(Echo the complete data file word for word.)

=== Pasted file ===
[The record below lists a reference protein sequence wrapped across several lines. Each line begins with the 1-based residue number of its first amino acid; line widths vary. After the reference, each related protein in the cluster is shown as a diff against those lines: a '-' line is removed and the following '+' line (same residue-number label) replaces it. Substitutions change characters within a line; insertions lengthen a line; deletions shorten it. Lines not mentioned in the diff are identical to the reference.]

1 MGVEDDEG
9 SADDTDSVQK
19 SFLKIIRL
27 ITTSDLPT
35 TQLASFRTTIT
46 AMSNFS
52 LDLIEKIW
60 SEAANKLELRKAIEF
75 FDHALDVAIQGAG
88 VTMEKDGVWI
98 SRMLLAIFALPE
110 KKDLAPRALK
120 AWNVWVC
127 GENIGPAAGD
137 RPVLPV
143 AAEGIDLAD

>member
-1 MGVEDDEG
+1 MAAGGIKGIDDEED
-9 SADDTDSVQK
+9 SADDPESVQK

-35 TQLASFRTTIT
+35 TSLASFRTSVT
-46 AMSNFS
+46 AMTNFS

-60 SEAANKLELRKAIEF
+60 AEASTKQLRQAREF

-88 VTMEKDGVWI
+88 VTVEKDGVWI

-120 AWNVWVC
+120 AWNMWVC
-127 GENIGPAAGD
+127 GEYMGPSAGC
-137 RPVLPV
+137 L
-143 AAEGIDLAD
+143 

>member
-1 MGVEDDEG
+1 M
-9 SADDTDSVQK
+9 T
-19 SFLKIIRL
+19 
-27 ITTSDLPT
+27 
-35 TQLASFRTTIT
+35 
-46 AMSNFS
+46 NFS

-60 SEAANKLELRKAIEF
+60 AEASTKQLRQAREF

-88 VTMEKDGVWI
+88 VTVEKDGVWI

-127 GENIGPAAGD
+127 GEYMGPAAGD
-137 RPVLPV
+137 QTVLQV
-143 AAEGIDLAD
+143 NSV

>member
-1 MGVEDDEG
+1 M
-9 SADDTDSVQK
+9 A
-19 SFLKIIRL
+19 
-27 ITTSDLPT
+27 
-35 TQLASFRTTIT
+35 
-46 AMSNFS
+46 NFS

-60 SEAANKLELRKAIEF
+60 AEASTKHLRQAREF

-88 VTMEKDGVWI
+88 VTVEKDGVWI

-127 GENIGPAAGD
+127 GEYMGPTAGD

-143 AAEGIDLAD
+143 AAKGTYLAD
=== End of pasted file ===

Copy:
[The record below lists a reference protein sequence wrapped across several lines. Each line begins with the 1-based residue number of its first amino acid; line widths vary. After the reference, each related protein in the cluster is shown as a diff against those lines: a '-' line is removed and the following '+' line (same residue-number label) replaces it. Substitutions change characters within a line; insertions lengthen a line; deletions shorten it. Lines not mentioned in the diff are identical to the reference.]

1 MGVEDDEG
9 SADDTDSVQK
19 SFLKIIRL
27 ITTSDLPT
35 TQLASFRTTIT
46 AMSNFS
52 LDLIEKIW
60 SEAANKLELRKAIEF
75 FDHALDVAIQGAG
88 VTMEKDGVWI
98 SRMLLAIFALPE
110 KKDLAPRALK
120 AWNVWVC
127 GENIGPAAGD
137 RPVLPV
143 AAEGIDLAD

>member
-1 MGVEDDEG
+1 MAAGGIKGIDDEED
-9 SADDTDSVQK
+9 SADDPESVQK

-35 TQLASFRTTIT
+35 TSLASFRTSVT
-46 AMSNFS
+46 AMTNFS

-60 SEAANKLELRKAIEF
+60 AEASTKQLRQAREF

-88 VTMEKDGVWI
+88 VTVEKDGVWI

-120 AWNVWVC
+120 AWNMWVC
-127 GENIGPAAGD
+127 GEYMGPSAGC
-137 RPVLPV
+137 L
-143 AAEGIDLAD
+143 

>member
-1 MGVEDDEG
+1 M
-9 SADDTDSVQK
+9 T
-19 SFLKIIRL
+19 
-27 ITTSDLPT
+27 
-35 TQLASFRTTIT
+35 
-46 AMSNFS
+46 NFS

-60 SEAANKLELRKAIEF
+60 AEASTKQLRQAREF

-88 VTMEKDGVWI
+88 VTVEKDGVWI

-127 GENIGPAAGD
+127 GEYMGPAAGD
-137 RPVLPV
+137 QTVLQV
-143 AAEGIDLAD
+143 NSV

>member
-1 MGVEDDEG
+1 M
-9 SADDTDSVQK
+9 A
-19 SFLKIIRL
+19 
-27 ITTSDLPT
+27 
-35 TQLASFRTTIT
+35 
-46 AMSNFS
+46 NFS

-60 SEAANKLELRKAIEF
+60 AEASTKHLRQAREF

-88 VTMEKDGVWI
+88 VTVEKDGVWI

-127 GENIGPAAGD
+127 GEYMGPTAGD

-143 AAEGIDLAD
+143 AAKGTYLAD